MARINE CORPS BASE CAMP LEJEUNE, N.C. --
Once improvised explosive devices were introduced in Operation Iraqi Freedom they were an expected and daunting threat. The threat of IEDs harming Marines is still present, but it is now reduced. What has changed in the past five years? Training.
“During my first tour in  IED training was part of stability and sustainment training,” said Gene Pollock, a retired Marine and IED defeat instructor at the Engineer Center of Excellence on Court House Bay. “In  the training was a two-hour DVD. Since then a lot has changed!”
After Pollock’s 20 years in the Marine Corps Infantry, he took a job teaching Marines how to properly prepare, maneuver and defeat IED threats based on the current threats seen in Iraq.
The Joint Improvised Explosive Device Defeat Organization gathers trends seen in Iraq and passes that information down to the Engineer Center of Excellence so they can accurately train Marines.
“We’ve had entire units change their [standard operating procedures] based on the training they’ve received here,” Pollock explained. “Knowing what the current trends are and adjusting the training really helps. We’re also putting guys on the ground and giving them a chance to do some practical application before they deploy.”
The instructors can simulate almost every type of threat seen in Iraq. Using smoke machines, carbon dioxide and even ordnance shells found in country, the instructors set up real situations to test the Marines preparedness.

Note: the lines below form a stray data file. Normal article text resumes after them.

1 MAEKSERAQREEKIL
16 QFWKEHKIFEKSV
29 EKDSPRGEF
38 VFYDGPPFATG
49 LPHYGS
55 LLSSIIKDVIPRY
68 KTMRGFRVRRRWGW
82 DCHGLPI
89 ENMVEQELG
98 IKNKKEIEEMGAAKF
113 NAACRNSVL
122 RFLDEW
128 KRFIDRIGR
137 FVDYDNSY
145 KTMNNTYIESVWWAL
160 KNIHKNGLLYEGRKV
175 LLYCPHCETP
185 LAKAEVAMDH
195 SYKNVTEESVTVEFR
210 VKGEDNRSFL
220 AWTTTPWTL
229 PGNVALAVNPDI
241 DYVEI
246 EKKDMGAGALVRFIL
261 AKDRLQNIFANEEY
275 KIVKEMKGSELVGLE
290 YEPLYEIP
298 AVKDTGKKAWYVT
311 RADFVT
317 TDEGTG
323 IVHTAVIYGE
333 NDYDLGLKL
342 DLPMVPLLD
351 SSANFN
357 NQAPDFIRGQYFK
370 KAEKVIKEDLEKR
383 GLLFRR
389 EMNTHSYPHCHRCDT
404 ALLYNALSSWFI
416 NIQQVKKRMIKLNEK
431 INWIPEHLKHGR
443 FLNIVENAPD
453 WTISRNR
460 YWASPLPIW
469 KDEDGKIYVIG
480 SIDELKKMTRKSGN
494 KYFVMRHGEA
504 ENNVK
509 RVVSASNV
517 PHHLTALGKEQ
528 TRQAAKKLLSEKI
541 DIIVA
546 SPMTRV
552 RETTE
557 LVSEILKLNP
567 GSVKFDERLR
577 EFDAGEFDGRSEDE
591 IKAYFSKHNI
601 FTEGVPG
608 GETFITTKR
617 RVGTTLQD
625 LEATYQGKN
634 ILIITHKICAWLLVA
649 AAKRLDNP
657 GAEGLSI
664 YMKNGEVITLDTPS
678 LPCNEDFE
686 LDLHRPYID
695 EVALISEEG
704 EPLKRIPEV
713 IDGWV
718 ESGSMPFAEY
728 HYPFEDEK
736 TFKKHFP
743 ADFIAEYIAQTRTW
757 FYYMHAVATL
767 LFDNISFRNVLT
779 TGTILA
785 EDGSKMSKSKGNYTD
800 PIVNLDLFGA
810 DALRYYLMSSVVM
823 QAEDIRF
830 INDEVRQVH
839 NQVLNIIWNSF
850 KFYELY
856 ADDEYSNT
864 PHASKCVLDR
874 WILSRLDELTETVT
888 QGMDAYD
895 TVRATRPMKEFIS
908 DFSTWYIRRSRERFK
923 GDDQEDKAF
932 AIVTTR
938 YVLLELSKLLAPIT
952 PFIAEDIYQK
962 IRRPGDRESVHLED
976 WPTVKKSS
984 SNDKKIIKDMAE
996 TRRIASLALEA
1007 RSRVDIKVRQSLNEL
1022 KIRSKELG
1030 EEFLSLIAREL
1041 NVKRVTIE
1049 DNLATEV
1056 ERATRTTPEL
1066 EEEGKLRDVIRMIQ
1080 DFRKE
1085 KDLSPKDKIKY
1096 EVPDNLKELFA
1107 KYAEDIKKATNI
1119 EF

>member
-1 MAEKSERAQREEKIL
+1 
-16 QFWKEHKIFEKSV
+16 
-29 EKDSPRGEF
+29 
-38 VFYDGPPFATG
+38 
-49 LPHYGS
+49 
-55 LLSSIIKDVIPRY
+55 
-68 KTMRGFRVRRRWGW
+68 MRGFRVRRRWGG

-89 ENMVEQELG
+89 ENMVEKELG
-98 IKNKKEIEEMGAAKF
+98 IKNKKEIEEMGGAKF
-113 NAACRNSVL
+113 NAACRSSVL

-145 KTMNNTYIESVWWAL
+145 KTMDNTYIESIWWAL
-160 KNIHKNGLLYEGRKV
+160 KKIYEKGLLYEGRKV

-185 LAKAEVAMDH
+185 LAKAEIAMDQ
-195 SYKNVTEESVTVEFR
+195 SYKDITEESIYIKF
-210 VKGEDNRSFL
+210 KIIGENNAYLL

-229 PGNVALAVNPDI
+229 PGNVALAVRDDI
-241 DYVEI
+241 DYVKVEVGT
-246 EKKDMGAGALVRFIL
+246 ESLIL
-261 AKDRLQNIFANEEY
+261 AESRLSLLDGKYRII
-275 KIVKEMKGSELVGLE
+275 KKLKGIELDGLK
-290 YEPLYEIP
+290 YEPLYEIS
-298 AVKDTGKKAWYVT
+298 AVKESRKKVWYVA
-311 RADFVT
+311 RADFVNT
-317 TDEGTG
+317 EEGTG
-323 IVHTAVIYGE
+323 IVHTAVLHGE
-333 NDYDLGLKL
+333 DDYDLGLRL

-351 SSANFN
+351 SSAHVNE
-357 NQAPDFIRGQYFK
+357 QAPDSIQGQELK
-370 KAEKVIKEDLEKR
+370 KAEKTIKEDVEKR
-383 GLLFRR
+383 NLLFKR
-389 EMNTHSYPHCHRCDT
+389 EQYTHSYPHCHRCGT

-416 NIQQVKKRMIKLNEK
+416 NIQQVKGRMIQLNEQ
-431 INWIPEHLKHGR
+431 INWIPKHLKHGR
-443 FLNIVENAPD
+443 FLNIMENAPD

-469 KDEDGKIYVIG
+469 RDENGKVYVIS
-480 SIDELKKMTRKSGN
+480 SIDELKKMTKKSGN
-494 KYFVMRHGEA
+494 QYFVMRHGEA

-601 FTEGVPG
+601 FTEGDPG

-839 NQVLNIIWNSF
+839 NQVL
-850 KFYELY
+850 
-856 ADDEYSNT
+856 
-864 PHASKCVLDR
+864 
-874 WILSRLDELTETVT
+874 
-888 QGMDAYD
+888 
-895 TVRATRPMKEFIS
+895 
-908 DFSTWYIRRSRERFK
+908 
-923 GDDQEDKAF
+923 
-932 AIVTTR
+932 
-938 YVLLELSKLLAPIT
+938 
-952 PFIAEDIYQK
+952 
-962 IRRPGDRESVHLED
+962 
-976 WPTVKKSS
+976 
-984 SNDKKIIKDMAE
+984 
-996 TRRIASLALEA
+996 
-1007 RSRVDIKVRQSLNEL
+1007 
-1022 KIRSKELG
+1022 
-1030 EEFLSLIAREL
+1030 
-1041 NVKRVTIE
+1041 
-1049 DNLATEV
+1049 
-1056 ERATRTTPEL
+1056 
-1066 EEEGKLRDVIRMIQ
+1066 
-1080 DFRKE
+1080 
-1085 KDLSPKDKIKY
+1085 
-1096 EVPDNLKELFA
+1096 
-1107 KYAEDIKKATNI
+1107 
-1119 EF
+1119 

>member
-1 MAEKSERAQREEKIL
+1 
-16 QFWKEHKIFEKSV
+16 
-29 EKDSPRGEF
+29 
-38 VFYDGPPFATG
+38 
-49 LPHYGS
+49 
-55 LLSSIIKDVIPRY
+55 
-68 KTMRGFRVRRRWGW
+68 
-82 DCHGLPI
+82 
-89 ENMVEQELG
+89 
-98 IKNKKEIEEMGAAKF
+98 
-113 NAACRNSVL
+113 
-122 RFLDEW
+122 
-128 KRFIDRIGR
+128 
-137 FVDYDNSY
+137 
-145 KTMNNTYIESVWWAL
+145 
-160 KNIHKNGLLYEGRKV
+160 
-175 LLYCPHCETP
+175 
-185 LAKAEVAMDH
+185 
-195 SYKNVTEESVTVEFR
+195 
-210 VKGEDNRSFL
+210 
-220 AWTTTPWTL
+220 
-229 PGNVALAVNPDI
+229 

After completing the training the Marines feel a greater sense of assurance in their ability to properly respond to IED threats.
“We get out there and learn how to spot IEDs with hands on training, going over [immediate action] drills and physically getting out and performing checks,” said Cpl. Gary S. King II, Security Company, 2nd Supply Battalion, 2nd Marine Logistics Group.
“Our job is to provide security for cargo going from base to base and make to sure the vehicles don’t get touched,” the St. Petersburg, Fla. native explained. “It gives us confidence to know what to look for, how to spot them and what to do when we spot them. It makes a difference being confident that you can do your job.”
King deployed from Aug. 2007 to March 2008 to provide convoy security out of Al Asad Air Base, Iraq and said the training helped keep his squad safe from IED attacks.
“We had no IED explosions,” the 24-year-old said. “We spotted all the IEDs we came across.”
King said the training he received during his first deployment helped him feel prepared and now, as he prepares to deploy a second time, it’s his responsibility to teach Marines who haven’t deployed what he’s learned from his experiences.
“It’s my job to teach them as much as they can learn before we go over there so they can do their jobs and feel confident in the training.”